And despite the fact that work published on blogs can be included for consideration, Dean Rubin doesn't even read them.
mediabistro.com: How do you think blogs have affected journalism at-large, and the Syracuse program specifically?
Rubin: The question isn't 'What are we teaching students about blogging?' It's 'What are students teaching us?' We discuss blogging in the very first freshman class, the first day. Many of our students come in with blogging experience, if they're not bloggers themselves. We discuss particularly how you have a chance to be noticed because you blog — it doesn't mean you will be noticed. But if you have style, or write well, or have something unique to say, you have a chance.
mediabistro.com: What types of media do you consume daily?
Rubin: The New York Times, in print, The Wall Street Journal, in print and online, Syracuse Post Standard, NPR's Morning Edition and All Things Considered. If I get home in time I'll watch the CBS evening news — I'm warming up for Katie. Then later I watch MSNBC's Keith Olbermann — he's the best writer in broadcasting, very, very entertaining.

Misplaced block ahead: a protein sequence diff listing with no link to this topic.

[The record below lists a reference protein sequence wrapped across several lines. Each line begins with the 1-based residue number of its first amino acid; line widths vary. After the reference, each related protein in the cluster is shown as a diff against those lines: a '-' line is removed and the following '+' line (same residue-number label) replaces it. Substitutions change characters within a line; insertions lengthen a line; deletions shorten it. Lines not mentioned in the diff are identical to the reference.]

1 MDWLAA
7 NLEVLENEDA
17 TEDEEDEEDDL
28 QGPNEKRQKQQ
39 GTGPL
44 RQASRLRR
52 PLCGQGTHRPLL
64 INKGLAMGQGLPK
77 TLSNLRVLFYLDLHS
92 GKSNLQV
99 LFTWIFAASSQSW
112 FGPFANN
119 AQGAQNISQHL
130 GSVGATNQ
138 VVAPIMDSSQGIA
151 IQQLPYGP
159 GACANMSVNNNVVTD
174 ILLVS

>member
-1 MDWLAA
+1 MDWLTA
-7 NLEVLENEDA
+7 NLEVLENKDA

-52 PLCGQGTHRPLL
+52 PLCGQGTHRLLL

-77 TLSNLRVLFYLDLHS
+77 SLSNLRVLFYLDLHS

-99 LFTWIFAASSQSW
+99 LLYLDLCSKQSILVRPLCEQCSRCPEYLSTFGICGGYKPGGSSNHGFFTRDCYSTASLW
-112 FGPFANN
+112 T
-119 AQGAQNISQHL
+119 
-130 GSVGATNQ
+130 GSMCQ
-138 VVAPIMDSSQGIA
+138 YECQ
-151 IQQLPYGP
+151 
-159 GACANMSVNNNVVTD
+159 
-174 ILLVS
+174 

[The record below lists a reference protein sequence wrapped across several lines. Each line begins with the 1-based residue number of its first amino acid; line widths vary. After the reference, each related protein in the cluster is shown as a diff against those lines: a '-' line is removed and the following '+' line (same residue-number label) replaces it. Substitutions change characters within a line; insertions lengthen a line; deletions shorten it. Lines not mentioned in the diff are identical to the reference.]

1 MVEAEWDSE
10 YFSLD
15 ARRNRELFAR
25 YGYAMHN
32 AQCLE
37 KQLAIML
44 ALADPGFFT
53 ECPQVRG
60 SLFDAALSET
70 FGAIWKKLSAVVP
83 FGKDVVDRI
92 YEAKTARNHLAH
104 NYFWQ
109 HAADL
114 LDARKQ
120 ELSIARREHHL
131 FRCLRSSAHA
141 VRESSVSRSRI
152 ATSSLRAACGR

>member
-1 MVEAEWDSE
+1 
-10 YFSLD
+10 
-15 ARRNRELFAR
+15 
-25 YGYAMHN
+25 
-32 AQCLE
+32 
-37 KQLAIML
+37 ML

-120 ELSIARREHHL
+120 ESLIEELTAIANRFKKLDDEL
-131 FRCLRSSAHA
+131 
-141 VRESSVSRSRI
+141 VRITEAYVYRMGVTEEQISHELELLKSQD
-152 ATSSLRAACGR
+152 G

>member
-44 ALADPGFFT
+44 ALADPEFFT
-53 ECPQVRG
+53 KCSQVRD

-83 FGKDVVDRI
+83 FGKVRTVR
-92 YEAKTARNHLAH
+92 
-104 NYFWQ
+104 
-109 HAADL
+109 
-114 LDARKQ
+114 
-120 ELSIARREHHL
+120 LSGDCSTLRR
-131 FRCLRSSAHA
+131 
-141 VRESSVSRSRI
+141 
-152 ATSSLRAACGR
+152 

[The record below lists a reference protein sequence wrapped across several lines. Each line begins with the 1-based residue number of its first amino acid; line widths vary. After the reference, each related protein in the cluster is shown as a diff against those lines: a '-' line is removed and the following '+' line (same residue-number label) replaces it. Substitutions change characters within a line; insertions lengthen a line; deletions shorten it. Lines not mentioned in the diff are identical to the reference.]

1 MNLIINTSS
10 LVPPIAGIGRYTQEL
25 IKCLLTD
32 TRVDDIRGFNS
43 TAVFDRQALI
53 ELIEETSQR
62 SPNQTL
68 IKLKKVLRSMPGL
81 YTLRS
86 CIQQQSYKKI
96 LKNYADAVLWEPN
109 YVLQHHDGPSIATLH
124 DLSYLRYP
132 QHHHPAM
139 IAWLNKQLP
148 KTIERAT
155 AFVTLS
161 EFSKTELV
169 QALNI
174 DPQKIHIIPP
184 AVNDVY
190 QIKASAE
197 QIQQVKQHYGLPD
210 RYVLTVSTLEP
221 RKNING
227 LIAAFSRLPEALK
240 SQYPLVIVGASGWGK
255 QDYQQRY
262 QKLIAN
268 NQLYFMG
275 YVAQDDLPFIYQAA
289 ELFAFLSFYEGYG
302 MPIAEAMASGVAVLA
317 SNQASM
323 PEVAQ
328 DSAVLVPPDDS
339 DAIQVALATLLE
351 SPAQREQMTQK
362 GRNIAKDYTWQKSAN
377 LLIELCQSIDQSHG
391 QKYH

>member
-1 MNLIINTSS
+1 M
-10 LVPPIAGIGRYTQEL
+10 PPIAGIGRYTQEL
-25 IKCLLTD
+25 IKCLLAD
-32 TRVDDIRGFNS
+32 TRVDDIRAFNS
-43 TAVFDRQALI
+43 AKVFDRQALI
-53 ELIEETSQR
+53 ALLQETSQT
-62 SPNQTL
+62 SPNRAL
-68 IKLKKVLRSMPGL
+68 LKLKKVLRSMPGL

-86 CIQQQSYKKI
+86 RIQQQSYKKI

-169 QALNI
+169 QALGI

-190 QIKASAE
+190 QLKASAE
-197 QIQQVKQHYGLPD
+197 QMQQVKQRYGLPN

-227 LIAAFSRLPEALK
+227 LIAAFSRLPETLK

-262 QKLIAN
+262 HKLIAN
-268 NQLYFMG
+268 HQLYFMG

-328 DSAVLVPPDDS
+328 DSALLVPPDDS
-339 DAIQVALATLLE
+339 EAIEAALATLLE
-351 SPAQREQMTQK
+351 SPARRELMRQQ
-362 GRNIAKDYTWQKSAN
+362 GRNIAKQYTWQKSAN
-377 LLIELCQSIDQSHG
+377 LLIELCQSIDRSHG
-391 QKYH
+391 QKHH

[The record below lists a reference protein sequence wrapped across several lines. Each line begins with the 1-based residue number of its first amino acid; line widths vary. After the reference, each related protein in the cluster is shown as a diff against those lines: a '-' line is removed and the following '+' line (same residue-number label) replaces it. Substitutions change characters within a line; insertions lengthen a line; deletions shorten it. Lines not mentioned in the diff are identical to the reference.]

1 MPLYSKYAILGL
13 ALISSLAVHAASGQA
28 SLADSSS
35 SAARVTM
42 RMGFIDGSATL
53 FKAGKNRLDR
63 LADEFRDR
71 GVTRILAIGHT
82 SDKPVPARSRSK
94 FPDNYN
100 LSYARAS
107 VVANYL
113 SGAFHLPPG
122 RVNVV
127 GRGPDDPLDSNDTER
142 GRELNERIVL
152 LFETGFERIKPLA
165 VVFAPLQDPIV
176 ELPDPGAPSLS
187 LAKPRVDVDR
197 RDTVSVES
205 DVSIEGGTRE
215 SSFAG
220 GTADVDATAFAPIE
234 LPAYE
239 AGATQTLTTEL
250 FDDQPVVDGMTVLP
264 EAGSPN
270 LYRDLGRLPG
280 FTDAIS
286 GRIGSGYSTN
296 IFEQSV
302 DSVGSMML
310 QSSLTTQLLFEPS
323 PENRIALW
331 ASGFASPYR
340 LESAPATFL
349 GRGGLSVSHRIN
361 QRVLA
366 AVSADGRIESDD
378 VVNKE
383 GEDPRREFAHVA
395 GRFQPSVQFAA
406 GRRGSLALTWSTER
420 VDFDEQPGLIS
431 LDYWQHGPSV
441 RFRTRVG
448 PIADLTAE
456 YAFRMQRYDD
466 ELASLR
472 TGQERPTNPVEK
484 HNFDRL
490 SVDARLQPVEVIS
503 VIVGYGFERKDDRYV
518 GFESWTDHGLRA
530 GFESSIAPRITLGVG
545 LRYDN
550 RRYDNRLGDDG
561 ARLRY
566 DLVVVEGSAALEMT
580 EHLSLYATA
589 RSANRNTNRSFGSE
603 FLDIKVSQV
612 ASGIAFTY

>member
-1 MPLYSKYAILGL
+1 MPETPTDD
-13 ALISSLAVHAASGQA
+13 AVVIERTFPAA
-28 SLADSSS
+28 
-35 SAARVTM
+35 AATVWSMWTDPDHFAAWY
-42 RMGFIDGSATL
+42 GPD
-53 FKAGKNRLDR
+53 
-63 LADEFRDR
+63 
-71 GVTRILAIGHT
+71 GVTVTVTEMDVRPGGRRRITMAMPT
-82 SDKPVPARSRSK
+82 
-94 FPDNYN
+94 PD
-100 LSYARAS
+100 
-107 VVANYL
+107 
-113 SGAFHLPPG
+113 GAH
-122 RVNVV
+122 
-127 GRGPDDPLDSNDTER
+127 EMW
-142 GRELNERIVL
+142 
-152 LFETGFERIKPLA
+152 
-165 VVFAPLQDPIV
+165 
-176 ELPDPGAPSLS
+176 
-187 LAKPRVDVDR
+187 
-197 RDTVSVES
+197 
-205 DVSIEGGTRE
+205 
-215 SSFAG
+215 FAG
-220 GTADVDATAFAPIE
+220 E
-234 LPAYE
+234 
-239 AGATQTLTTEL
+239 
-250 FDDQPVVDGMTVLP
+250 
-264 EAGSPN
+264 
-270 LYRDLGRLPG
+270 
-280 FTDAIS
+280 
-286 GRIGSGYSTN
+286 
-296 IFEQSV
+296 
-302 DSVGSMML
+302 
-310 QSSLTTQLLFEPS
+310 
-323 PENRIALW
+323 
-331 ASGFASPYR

mediabistro.com: What about blogs?
Rubin: No. People will send me things and point me to them, but I just don't have enough time.
A top-ranked j-school would be remiss to ignore blogging and the effect it's had on traditional media, so I'm glad that at least Newhouse is including them for consideration. But c'mon, Rubin. Get with the program, yo.
Anyhoo. My friend E over at Soft Pretzel Love has an intersting take that's worth a read.